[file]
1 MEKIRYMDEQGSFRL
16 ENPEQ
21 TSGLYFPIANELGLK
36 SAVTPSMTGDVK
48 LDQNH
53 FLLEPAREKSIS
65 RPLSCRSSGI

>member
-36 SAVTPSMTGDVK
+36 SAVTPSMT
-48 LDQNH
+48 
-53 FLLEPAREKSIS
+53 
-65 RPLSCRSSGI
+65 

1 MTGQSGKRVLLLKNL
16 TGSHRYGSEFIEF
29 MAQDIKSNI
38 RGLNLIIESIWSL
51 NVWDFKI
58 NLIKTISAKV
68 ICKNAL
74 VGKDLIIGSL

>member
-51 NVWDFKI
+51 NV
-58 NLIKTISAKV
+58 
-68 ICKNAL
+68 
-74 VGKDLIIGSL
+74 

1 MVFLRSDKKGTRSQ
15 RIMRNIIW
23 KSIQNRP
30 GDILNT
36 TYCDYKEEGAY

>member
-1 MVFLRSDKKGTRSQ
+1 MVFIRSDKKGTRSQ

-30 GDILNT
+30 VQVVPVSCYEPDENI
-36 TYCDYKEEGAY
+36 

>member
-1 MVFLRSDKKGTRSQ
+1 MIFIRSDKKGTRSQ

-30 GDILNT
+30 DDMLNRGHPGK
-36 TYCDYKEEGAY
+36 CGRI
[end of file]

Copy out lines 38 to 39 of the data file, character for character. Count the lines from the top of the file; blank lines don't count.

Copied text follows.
36 TYCDYKEEGAY

>member